In terms of the collar, I wish that the plastic wasn’t too hard. It’s not that flexible as well. Both of these pose a limitation of how well you can put it on the dog’s neck. Nonetheless, you can swap it for a bungee collar, which is my personal preference. Or, you could go with this one if you plan on using it only for a few hours.

  • ½ mile range
  • Stability of the signal
  • Huge OLED screen
  • Multiple use modes
  • Bright color for identification
  • A little hard to understand the game of modes.

5. Dogtra 1900S – Best Dog Training Collar for German Shepherd

It’s simply not possible for me to talk about the best shock collars for German Shepherds and don’t include an entry from Dogtra. It is a very well-known brand among dog lovers and dog trainers alike. And their latest e-collar offering, the 1900S is a bang for your buck.

In terms of looks, the 1900S is sleek and simple. The ergonomic design causes no discomfort to the dog’s neck. The remote is slim and smart and looks like something out of an action movie. It is also among the few dog collars that are IPX9 waterproof, meaning it can easily withstand high temperatures and high water pressure.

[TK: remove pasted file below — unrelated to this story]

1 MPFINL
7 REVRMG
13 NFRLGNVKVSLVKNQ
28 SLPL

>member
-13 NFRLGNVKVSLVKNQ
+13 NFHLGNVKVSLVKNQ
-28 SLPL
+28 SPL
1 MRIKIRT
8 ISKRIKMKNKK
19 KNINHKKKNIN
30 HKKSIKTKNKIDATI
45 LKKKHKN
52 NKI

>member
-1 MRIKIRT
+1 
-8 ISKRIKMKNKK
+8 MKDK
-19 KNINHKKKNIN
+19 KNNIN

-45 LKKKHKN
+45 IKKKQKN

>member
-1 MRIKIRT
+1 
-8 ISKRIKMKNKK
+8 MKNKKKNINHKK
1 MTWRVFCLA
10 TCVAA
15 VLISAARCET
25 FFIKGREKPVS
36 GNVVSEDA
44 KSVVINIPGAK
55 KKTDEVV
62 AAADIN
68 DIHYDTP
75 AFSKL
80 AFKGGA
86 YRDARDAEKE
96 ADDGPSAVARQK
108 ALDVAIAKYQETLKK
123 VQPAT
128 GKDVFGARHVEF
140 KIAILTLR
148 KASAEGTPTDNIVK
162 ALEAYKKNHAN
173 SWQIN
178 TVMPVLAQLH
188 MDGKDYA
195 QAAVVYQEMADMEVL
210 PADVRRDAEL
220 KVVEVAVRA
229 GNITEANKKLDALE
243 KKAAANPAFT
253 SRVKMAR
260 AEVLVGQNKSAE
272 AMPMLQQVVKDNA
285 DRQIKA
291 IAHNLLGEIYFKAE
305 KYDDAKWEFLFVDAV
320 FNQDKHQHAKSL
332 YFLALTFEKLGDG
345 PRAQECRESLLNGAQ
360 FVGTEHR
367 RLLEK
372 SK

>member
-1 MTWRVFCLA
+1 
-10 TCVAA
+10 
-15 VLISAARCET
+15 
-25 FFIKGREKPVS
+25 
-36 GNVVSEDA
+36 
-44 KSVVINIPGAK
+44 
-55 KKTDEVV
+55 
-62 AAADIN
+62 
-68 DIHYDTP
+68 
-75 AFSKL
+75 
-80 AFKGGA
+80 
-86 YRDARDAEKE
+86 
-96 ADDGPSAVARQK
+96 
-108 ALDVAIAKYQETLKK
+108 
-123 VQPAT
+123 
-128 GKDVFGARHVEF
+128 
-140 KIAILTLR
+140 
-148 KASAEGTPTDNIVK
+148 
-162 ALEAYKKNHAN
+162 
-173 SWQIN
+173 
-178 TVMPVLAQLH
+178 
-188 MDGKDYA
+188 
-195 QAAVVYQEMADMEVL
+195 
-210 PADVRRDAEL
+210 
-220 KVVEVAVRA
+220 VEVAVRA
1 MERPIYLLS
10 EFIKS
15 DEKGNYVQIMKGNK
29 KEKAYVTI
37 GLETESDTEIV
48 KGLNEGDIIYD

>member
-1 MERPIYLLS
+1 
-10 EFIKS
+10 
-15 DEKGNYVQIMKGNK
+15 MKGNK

The 1900S also hold a remarkable range of three-fourths of a quarter. The long-range makes it perfect not just for trainers but also for hunters. You get 127 intensity levels, which, according to me, is a lot. But if you have a mutt that is occasionally stuck up, intensity levels this high come in really handy. By the way, the remote has a rheostat dial for shock level adjustments.

You can use the remote to warn your dog about correction with vibration or a half a second shock. If the pooch still doesn’t get the hint, there’s a mode for a constant 12-second shock. Yes, 12 seconds is a lot longer for correction but there rarely is a need to shock a dog for that long. Besides, there’s a manual mode as well that keeps you in charge of the duration.

  • It has a robust and sturdy design that’s pleasing to the eye as well.
  • The high-intensity shocks are perfect for the most stubborn of dogs.
  • The long range makes it perfect for indoor and outdoor use.
  • It has a great battery life that can easily last you for a week with medium use.
  • It can be bought in three colors.
  • It cannot be expanded to two-dog use.